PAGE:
Texas school districts have approved $6 million in severance deals to 24 superintendents in the past 15 months, according to records obtained by The Texas Monitor.
The departing superintendents submitted resignations, agreed to separations with the local school board or announced retirements, although documents show some were placed on paid administrative leave or left under suspect circumstances.
In several cases, the payouts were more than the administrator’s annual salary. In one instance, the wife of a superintendent, a teacher in the district, was also given six months of paid leave as part of her husband’s resignation agreement.
The pay includes the last year of salary, even when the administrator quits mid-year and stops working. They also receive unused vacation, leave days, pension pay and other benefits. Some are given interim titles to hold during periods that they are paid to work — after they have handed in their keys and access cards.
Twenty of the 24 districts have current bond payments, eight of them on projects approved in the last five years. And many of the districts involved have several hundred students, with payouts that take up a sizable percentage of the district’s assets.
Severance payments made to superintendents that exceed one year of salary and benefits come out of that district’s state funding.
The average tenure of a superintendent is about six years, dipping to around 4.5 years in urban districts. They live an itinerant life, similar to athletes, and can be hard to track down. The majority of the superintendents mentioned in this story could not be reached for comment.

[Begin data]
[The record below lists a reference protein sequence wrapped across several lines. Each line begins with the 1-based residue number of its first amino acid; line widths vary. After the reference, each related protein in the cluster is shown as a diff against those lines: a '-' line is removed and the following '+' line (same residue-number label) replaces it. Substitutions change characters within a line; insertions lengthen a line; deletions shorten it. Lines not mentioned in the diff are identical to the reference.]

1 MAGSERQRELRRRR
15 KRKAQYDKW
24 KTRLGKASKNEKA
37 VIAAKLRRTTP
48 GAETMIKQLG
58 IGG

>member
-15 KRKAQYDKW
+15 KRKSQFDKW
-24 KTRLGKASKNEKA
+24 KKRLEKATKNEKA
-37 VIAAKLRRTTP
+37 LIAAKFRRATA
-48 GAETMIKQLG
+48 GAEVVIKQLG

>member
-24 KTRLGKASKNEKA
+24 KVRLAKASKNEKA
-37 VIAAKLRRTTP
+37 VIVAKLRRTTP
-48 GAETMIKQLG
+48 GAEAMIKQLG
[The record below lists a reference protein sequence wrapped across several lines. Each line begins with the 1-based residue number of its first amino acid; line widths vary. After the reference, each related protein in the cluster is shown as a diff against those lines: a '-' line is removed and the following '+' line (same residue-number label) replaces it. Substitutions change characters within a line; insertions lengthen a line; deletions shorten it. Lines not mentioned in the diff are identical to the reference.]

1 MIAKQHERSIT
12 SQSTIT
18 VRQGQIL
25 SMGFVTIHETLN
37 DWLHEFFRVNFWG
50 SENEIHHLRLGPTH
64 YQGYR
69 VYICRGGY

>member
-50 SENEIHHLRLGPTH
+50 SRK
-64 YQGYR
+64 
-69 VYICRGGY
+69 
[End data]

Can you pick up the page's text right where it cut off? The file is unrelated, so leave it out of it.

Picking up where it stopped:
The position is a high pressure, political engagement that is often thankless.
“It is overwhelming, the things superintendents have to deal with now,” said Les Farmer, who served 15 years as a superintendent in three small districts in the 80s and 90s. “And people think that you have all the authority. You really don’t. You have to deal with school board members, parents, government authorities. “
In smaller districts, Farmer said the work is harder.
“They don’t have the administrative staff that they do in larger districts,” he said.
But the severance payouts have a bigger impact in smaller districts. And in districts of all sizes, leaving is often more lucrative than staying, thanks to school trustees who are eager to shed a leader who is drawing flack or acting up.
“That’s the school board that agrees to such things, and they should not be doing that,” Farmer said. “It’s unwise to take taxpayer money to buy someone off. And from a superintendent’s standpoint, you take the job, they want you to move to the district, buy a house, join the local church. But if you upset a few people, well, you have to go.”
In Brookesmith Independent School District, with an enrollment of 124 students, parting Superintendent Guy Birdwell received $194,000 to leave in October 2016 — nearly 20 percent of the district’s assets. His annual salary at the time was $97,000.
In Johnson City, Superintendent David Shanley announced his retirement before finishing his $149,547 annual contract, which extended to 2020.
Shanley got $256,727 in severance while the district, with 659 students, wrapped last school year with a nearly $1 million budget deficit.
Other cases include:
- Delores Warnell was paid $291,591 after resigning in March 2017 from Bloomington ISD, enrollment 867. Her contract ran through 2020.
- Steve James stepped down in June 2017 with a year left on his contract. He received $187,803 from Higgins ISD, enrollment 122.
- Loretta Velez resigned from Spur ISD, enrollment 261, in February 2017 with over two years left on her contract. She was paid $175,228 in severance.
Districts are required to report payouts in a form to the state that includes the amount of salary paid to a parting superintendent in the final year of employment, to last day of work. The form also includes the salary and other funds owed to the superintendent.